This photo from Aug. 30, 2010, shows author Sara Paretsky during an interview at her Chicago home. The mystery writer warns that consolidation in book publishing benefits only a few stars.
M. Spencer Green | AP
In regard to your Aug. 3 editorial “Put authors, readers first in ruling on merger of big publishers:” In 1999, I went to New York the day my novel, “Hard Time,” was being published only to discover that everyone at Delacorte Press was being fired that day, including my editor, who had been sworn to silence ahead of the public announcement.
The German publishing giant, Bertelsmann, had acquired Bantam Doubleday Dell, which itself was a consolidation of those three presses. They kept the Delacorte imprint but none of the employees. I have gone on to have a fortunate career, with an editor at William Morrow and Co. who supports my sometimes controversial books, but most mid-list writers are not so lucky.
Bertelsmann went on to acquire Random House and Viking Penguin. All of these companies are now part of one corporate entity. This has been bad for readers and writers and for people who work in the industry. Every time publishers merge, they slash jobs across the board. In one recent merger between Houghton Mifflin and Harcourt, they cut 1,200 jobs.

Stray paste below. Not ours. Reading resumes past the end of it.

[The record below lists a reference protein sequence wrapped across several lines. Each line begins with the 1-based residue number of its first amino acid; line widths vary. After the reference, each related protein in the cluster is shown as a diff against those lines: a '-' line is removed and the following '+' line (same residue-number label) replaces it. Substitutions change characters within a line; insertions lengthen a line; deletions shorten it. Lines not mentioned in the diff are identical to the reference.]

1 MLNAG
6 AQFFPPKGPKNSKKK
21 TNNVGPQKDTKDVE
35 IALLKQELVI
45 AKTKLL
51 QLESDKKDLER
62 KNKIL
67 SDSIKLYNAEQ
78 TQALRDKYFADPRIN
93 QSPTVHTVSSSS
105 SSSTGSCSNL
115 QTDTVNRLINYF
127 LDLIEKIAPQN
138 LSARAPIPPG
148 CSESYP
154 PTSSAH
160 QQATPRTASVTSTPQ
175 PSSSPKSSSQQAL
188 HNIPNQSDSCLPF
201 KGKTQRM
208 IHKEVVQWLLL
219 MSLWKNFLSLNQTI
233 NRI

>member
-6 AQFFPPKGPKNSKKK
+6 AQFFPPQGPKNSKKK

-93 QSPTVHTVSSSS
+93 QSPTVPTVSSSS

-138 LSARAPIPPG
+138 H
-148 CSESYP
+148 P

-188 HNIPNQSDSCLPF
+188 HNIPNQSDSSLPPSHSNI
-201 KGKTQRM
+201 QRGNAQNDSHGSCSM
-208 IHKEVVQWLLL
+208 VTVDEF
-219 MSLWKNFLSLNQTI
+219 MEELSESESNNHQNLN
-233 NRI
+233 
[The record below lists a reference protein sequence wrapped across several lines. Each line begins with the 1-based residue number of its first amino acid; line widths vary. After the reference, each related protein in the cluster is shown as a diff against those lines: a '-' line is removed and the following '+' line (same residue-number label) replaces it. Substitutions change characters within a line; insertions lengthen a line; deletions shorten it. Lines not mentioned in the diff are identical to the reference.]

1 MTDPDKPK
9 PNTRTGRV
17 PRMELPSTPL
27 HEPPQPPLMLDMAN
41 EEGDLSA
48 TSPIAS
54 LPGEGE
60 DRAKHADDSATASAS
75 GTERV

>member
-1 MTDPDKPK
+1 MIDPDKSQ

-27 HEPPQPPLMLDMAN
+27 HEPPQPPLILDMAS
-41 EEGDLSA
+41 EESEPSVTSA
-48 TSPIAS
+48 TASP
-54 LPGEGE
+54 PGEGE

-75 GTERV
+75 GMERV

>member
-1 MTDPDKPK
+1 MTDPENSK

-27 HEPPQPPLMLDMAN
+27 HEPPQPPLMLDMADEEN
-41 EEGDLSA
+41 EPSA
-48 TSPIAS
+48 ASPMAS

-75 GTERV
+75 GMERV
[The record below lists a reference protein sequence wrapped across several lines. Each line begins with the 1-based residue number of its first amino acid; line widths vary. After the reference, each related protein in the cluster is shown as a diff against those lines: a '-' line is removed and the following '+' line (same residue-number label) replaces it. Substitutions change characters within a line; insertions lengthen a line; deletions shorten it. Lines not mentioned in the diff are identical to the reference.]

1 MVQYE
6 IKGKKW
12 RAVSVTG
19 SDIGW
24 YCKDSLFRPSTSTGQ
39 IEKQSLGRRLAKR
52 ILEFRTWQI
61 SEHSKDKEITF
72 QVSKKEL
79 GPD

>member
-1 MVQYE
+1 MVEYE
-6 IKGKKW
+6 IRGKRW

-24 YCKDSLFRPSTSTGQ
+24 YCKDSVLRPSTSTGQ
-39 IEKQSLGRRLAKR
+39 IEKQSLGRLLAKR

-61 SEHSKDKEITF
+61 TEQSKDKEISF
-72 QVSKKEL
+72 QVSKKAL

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The number of books published doesn’t go down, but editors and publicists now handle many more titles and can’t give most of them the attention every writer deserves.
When big media companies like Disney began buying publishing imprints in the 1990s, they changed publishing’s culture. These consolidations marked the start of the seven and eight figure advances to a handful of writers. The number of books the average reader buys remains fairly constant.
To recoup these advances, publishers must dedicate the bulk of their publicity budgets to their stars. This has skewed publicity in an effort to create blockbusters out of the big-ticket titles. Readers may buy these blockbusters, but they won’t also be looking for books published in smaller ways. And most books are published in smaller ways.
When I was president of Mystery Writers of America, I was shocked to learn that most of my sibling writers on the board were making $3,000 a year or less from their books. Consolidation benefits a few stars, and …read more
Source:: Chicago Sun Times